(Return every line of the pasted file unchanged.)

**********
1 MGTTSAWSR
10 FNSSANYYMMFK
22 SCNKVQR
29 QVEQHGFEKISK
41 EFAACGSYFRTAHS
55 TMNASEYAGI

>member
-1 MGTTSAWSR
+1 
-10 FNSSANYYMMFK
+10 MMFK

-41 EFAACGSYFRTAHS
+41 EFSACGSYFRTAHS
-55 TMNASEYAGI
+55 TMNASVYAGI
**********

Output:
1 MGTTSAWSR
10 FNSSANYYMMFK
22 SCNKVQR
29 QVEQHGFEKISK
41 EFAACGSYFRTAHS
55 TMNASEYAGI

>member
-1 MGTTSAWSR
+1 
-10 FNSSANYYMMFK
+10 MMFK

-41 EFAACGSYFRTAHS
+41 EFSACGSYFRTAHS
-55 TMNASEYAGI
+55 TMNASVYAGI